Saturday, April 29, 2017
You see Jim Ryun epitomized what it meant to be dedicated to the pursuit of a singular goal. He pursued impossible, unbelievable goals, that in the end fell just short of what an entire nation expected of him. It nearly destroyed his career, yet he had the strength few men had to return and dare to dream the dream every great runner dreams, that of winning Olympic gold.
I was a late bloomer when it came to sports. I didn't really dial into the fact that something remarkable was happening just 60 miles away from where I was growing up in Abilene, Kansas. At Wichita East High School, Jim Ryun along with coaches, Bob Timmons and J.D. Edmiston were re-writing the rules of what was possible for a high school miler.
By 1967 I was fully aware of who Jim Ryun was and what he was doing. I can remember watching amazed on television as he destroyed Kenya's Kip Keino in running a world record for 1500 meters at the historic Coliseum in Los Angeles. I knew that Jim Ryun was destined for Olympic glory.
The following summer I watched in agony as Kip Keino ran, perhaps the greatest 1500 ever run in the altitude of Mexico City to snatch Olympic gold from my hero. Looking back at the disappointment of that day, there can be no doubt that in defeat and with his Olympic silver, Ryun had in fact run a tremendous race of his own.
I can remember in the fall of my 8th grade year running in a large vacant lot hoping that I had run approximately a mile to see what I was capable of at the distance of my hero from the University of Kansas. It wasn't until the spring of 1969 I would travel to Lawrence to see him run in person for the first time. His world record anchor in the Distance Medley Relay was a sort of last hurrah for what been a very difficult season for him. His career would appear to end a couple of months later as he stepped off the track in Miami during the AAU National Championships and into retirement.
I was just beginning my track career that spring. I wanted to be a miler. In those days, 8th graders couldn't run more than 440 yards. So I can remember running a mile to see what I had in me. The coach time me and somehow I ran just under six months, a good two minutes slower than my hero.
What was happening to me was happening all over the country. Ryun and in no lesser extent, Gerry Lindgren, sparked a distance running revolution across the nation for high school boys. It changed the face of the sport for more than a decade before running out of steam by the dawn of the 1980's when high school coaches started paying too much attention to the pablum served up by Runner's World and not studying the challenging approach taken by athletes like Ryun and Lindgren.
I saw it in my own neighborhood where high school looming for me, a boy down the street who was a couple of years older than me and who shared a love of all things Ryun took me by the hand and led me into the world of cross country. My path was set and running became deeply ingrained in my life. Little did a know that four years later I would be following Ryun in workouts at Kansas. From that, two decades later I would help create the defining documentary that chronicled the great milers career.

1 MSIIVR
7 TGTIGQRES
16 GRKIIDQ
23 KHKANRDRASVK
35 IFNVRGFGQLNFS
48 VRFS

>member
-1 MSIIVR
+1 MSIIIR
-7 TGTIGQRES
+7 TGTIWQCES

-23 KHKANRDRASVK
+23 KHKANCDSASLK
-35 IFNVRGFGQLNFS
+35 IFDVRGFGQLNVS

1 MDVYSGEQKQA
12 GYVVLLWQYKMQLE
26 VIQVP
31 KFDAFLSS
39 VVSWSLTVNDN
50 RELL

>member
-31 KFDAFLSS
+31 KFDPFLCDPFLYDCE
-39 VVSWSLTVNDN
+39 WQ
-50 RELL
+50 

I became a runner because of Jim Ryun, that sparked my love of sport and led me to a long career as a journalist. In the intervening years I coached and eventually came to own a running store. And to this day, let there be no doubt, that Jim Ryun is the greatest American miler, period.
Wednesday, April 19, 2017
For 80 years or so, Boston drew a handful of elite athletes and a lot of very good local runners. The first qualifying time didn't appear until 1970, a mere four hour standard. The jogging boom eventually brought some serious qualifying standards by the end of the 70's. I remember having to run a sub 2:50 marathon. I didn't accomplish that until I was 30 years old. Even then, I passed on the opportunity to run Boston.
By the time I ran the race in 1994 about ten thousand runners gathered for the mass start in Hopkinton. A lot of my friends talked about running the 100th in 1996 and my only thought was who would want to deal with 20,000 runners in this cramped area. I returned to run it again in 2003 with 17,000 other runners. By this time facilities at the start had been improved and the race went off in two waves. I ended up not running due to an injury.
I noticed in 2003 the large number of runners given entry thanks to ties to the race sponsors. Few, if any, had qualified by time. Shortly after that came the deluge of charity runners. They received invitations to run the prestigious race by raising money for a worthy cause. That forced organizers to use a third wave at the start. In the last four years, it started squeezing out runners who had qualified.
That's a big part of my beef. Yeah, I'm old school and Boston to me should mean something. Letting charity runners in at the expense of runners who ran a qualifying time is wrong. It's the tail wagging the dog. And the picture above is an example of why it's wrong. I can only imagine having to that gaggle if they ran a large portion of the race together.
Running a Boston qualifier is hard. It requires a lot of dedication. Looking back, I took it for granted. I never really stopped to think how lucky I was. It's the best race I've ever experienced. The thrill of running through the scream tunnel at Wellesley will stay with me forever. Running up Heartbreak Hill was incredible. The finish, gathering with my friends, sharing their racing adventure, it was heartwarming. Even watching from the finish line for my wife to finish in 2003 was tremendous.
But money now rules at Boston. The city still fills the streets to support the runners, even though the drama is now drawn out over more than six hours rather than four. My words won't change the direction organizers have taken the race, nor should it. But if you run Boston, respect it and those who are running it with you.